Category: Going Beyond

Steve Loft

How to respectfully work together remotely

People sat around a table discussing with laptops

I used to work in an IT department a few years ago and I remember a time when our office had to be evacuated for several days due to a major plumbing fault. This situation meant we had to suddenly work remote and I recollect some of the behaviours and feelings that occurred across our teams during that time. I’ve found the notes of the lessons learnt session we had afterwards to assess what we could have done better, including me in my role as a manager as well as being managed at that time. It was clear that working respectfully and empathetically with colleagues was so important and some of us showed that more than others. But why was that and how can it be applied to the Coronavirus outbreak we now find ourselves in? In terms of people’s behaviours during such a change we find that:

Sudden Change Naturally Brings Anxiety

Coronavirus has brought widespread uncertainty. This uncertainty has generated anxiety in people. This feeling is very real, and a sense of threat is leading to hyper-vigilance. We need to respect that this change of behaviour in people is natural - we resort to our instinct of “fight, flight or freeze” mode when perceived danger appears.

Calmness and Kindness Works Best

The managers who held our team together and who set the best example were those who showed values of calmness and kindness rather that panic and sensationalism. It is important for managers not to have snappy and angry moments, but instead be prepared to listen (without trying to solve) and mediate between different viewpoints across colleagues.

Respect That Different People Have Different Attitudes

We should respect that some people will love the opportunity to be away from work, others will be a bit scared. Most will be in the middle, so it’s important to understand the whole spectrum of behaviour, and that they won’t necessarily be the same as yours. They also depend upon personal circumstances and attitudes to the situation.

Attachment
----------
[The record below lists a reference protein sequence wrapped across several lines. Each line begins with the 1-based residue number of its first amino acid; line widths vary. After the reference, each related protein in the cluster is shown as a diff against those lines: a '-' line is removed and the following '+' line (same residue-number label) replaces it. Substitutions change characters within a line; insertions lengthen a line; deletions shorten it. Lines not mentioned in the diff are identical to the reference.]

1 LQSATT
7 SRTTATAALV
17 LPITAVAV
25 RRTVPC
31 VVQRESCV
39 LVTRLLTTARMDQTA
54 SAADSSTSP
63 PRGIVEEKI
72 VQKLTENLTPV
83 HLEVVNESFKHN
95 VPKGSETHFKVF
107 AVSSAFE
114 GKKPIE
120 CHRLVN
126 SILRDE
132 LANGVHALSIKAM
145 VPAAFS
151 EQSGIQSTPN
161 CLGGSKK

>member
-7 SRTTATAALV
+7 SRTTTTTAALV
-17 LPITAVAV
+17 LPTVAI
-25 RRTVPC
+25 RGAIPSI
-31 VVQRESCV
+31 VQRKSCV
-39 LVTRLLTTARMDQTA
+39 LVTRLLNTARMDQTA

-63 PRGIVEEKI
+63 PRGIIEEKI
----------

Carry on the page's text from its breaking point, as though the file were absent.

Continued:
So, what did our lessons learnt identify as best practice should the situation arise again. Here are the main points my records showed:

1. Trust Your People

It’s a time to review, revise and agree SMART objectives with colleagues and trust them to work to those. For example, look at the outcomes of their work, not the time they spend at their machine; remote hovering is just as bad as in-office micro-managing.

2. Set Up Team Values and Guiding Principles for the Period

Consider setting “team values” that are developed and agreed by all the team, for example, trust, clarity, connection, calmness, kindness, collaboration, creativity.

3. Regular Communication

Keep team meetings going as well as virtual check-ins, at regular intervals, set in advance, but at times that are agreed by all. In the current situation, these may not be at usual times but later morning times or earlier afternoon times when households are likely to be settled and allow for people’s caring responsibilities.

4. Taking Stock

An unprecedented situation like this means there may be a need to spring into action at points, but it is also important to pause where you can so you can be clear on priorities and the best approach. It’s important to take time when you can so you are be more mindful about what you are doing, what to communicate and anything to put in place.

5. Respect Work/Life Balance

Discourage out of hours meetings (if people choose to send the odd email after kids’ bedtime/health appointments as normal working then ok).

6. Try to reduce feelings of loneliness

Research suggests that working from home has benefits up to two days per week (for those used to being at work mainly full-time), and after that there's feelings of separation and feeling left out. The best colleagues contact people about non-work stuff. Getting in touch with everyone, even a text is important. Particularly important are those who may be recently separated, divorced, on long term leave or bereaved.

7. Remind colleagues and encourage them to use other support available for them

Some organisations have staff helpline/Employee Assistance Programmes (EAP) numbers. Local sickness, support and other policies that will apply – and may well be needed. There are also a range of contact numbers and support groups for those are struggling and feeling overwhelmed or anxious; make a list available for colleagues to use. Don’t forget your own wellbeing too.

8. Listen to tips from colleagues and other current remote workers

Always ask how colleagues are managing working remotely and the useful things they’re trying out that work for them; this may not only help you but helps them feel more engaged. We’re seeing this everywhere with people reaching out, sharing what works for them, and trying out new ways of doing things. There are a host of tips being made generally available from other remote and isolated workers and these are worth looking at and following if they work for you and your team.

9. Self-compassion, empathy and a feeling of hope is key

Taking it easy, especially on yourself. This situation is new to lots of people, and there is plenty we don’t yet know. Don't hold on too tight, people's anxiety is real. It is impossible to set timeframes because we simply don't know them. Remember, this not just affecting your colleagues, but their whole family as part of a national uncertainty. It is difficult, but it will pass. Most importantly.…. be kind to all.

Additional Resources

 - Looking After You Mental Health Whilst Working During the Coronavirus Outbreak (Mental Health Foundation)

 - Coronavirus and your wellbeing" \l "collapse6aa35

 - COVID-19 Support Pack (Mind Tools)